Answer: Prussian Blue
Prussian Blue is, as far as pigments go, quite famous. The intense blue was the first modern synthetic pigment, has been used in art (it’s the source of the rich blue you see in The Great Wave off Kanagawa by Hokusai), for military uniforms (that’s where it gets the name Prussian Blue, from the uniforms of the Prussian Army), and in machine shops to assist with carefully mating two surfaces (in the form of Engineer’s blue, a mixture of the pigment and oil).
In addition to serving as the world’s first source of light-fast rich blue dye and forever changing the art world and textile production, Prussian blue also happens to be a pretty serious medicine. The vibrant pigment is on the World Health Organization’s List of Essential Medicines because of how effective it is as an antidote for heavy metal poisoning.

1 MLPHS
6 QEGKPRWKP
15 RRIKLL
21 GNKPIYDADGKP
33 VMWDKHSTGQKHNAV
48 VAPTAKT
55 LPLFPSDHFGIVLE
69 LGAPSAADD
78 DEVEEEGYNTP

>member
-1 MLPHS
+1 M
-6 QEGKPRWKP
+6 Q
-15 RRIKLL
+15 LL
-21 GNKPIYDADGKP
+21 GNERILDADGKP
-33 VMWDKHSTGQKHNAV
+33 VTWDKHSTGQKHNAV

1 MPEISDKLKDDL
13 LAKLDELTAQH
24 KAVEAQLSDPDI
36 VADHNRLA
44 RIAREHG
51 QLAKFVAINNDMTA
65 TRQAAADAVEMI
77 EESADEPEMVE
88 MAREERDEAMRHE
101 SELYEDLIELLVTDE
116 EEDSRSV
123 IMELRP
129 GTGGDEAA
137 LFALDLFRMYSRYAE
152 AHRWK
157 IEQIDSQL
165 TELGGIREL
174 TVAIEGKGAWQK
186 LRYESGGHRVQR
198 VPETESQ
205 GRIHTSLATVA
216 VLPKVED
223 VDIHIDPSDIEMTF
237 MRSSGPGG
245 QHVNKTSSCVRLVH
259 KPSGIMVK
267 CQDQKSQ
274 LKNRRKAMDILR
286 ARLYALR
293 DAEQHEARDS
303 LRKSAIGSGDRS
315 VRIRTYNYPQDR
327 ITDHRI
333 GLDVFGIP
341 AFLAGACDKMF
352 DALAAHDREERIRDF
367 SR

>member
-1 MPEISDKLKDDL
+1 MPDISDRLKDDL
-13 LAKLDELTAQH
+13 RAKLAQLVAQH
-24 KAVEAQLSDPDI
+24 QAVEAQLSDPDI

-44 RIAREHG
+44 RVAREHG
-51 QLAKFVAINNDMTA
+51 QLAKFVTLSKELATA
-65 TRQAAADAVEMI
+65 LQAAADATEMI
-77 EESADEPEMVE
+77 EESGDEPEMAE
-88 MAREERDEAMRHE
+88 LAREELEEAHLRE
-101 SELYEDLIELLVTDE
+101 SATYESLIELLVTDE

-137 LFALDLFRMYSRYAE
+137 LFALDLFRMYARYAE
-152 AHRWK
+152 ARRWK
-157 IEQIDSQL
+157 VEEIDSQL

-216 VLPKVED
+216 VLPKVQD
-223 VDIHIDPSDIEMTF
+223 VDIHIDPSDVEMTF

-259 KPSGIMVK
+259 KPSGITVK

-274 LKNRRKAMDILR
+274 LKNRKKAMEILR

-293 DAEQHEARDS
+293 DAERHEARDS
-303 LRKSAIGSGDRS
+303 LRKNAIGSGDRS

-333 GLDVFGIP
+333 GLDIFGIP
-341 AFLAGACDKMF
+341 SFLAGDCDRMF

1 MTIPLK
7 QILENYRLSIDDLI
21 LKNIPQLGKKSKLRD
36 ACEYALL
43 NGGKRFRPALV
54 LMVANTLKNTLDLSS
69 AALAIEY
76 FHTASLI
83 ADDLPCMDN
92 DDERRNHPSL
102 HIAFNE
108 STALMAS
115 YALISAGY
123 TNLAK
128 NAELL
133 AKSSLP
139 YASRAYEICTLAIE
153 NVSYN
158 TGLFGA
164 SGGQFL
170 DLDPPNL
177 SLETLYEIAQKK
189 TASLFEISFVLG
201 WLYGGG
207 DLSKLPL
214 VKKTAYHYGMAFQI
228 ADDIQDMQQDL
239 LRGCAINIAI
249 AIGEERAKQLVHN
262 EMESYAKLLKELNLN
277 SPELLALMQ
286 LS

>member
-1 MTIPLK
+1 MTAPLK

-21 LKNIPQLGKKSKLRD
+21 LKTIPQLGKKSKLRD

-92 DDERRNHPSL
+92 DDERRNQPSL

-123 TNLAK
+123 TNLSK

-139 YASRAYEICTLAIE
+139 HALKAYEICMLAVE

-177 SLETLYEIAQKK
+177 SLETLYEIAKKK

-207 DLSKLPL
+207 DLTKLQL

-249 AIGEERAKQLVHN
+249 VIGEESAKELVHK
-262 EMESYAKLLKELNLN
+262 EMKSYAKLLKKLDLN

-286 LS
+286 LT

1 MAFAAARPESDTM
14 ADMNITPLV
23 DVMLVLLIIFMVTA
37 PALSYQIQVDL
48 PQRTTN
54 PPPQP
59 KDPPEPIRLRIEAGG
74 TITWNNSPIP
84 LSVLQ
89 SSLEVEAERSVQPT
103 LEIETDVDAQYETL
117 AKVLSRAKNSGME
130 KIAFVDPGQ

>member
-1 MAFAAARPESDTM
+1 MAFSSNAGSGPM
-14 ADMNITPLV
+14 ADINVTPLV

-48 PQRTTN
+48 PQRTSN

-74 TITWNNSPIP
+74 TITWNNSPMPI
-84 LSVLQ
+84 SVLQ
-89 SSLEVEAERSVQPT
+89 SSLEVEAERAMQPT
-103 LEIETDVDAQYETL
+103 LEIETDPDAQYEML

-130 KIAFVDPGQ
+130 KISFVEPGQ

Pigment therapy exploits the compound’s ion-exchange properties and high affinity for certain “soft” metal cations. In particular, it is very well suited for treating people who have ingested thallium or radioactive isotopes of caesium. Eating several grams of medical-grade Prussian blue pigment reduces internal residency time (and exposure) by about two-thirds and significantly decreases the risk of immediate or long-term health complications.
Image by Saalebaer/Wikimedia.